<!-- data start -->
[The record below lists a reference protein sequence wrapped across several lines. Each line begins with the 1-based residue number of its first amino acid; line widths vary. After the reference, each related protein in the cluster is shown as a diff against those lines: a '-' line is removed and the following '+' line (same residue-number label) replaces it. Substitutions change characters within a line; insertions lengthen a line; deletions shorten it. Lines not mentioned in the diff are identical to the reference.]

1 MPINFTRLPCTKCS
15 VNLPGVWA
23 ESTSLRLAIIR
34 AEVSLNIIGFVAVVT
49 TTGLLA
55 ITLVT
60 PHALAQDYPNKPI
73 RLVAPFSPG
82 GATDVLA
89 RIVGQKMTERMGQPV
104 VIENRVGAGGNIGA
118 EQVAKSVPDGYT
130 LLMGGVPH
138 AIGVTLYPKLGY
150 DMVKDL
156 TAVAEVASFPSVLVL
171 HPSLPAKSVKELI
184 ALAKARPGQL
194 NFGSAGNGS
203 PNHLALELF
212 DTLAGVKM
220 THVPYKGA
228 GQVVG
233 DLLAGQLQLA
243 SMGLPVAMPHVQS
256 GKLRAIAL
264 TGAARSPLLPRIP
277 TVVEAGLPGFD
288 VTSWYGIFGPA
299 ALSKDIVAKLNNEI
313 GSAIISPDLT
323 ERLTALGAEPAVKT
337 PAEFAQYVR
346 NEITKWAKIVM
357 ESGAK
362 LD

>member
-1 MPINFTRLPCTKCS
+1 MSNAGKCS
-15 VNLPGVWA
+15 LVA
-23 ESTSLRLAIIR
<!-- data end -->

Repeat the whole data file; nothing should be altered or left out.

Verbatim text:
[The record below lists a reference protein sequence wrapped across several lines. Each line begins with the 1-based residue number of its first amino acid; line widths vary. After the reference, each related protein in the cluster is shown as a diff against those lines: a '-' line is removed and the following '+' line (same residue-number label) replaces it. Substitutions change characters within a line; insertions lengthen a line; deletions shorten it. Lines not mentioned in the diff are identical to the reference.]

1 MPINFTRLPCTKCS
15 VNLPGVWA
23 ESTSLRLAIIR
34 AEVSLNIIGFVAVVT
49 TTGLLA
55 ITLVT
60 PHALAQDYPNKPI
73 RLVAPFSPG
82 GATDVLA
89 RIVGQKMTERMGQPV
104 VIENRVGAGGNIGA
118 EQVAKSVPDGYT
130 LLMGGVPH
138 AIGVTLYPKLGY
150 DMVKDL
156 TAVAEVASFPSVLVL
171 HPSLPAKSVKELI
184 ALAKARPGQL
194 NFGSAGNGS
203 PNHLALELF
212 DTLAGVKM
220 THVPYKGA
228 GQVVG
233 DLLAGQLQLA
243 SMGLPVAMPHVQS
256 GKLRAIAL
264 TGAARSPLLPRIP
277 TVVEAGLPGFD
288 VTSWYGIFGPA
299 ALSKDIVAKLNNEI
313 GSAIISPDLT
323 ERLTALGAEPAVKT
337 PAEFAQYVR
346 NEITKWAKIVM
357 ESGAK
362 LD

>member
-1 MPINFTRLPCTKCS
+1 MSNAGKCS
-15 VNLPGVWA
+15 LVA
-23 ESTSLRLAIIR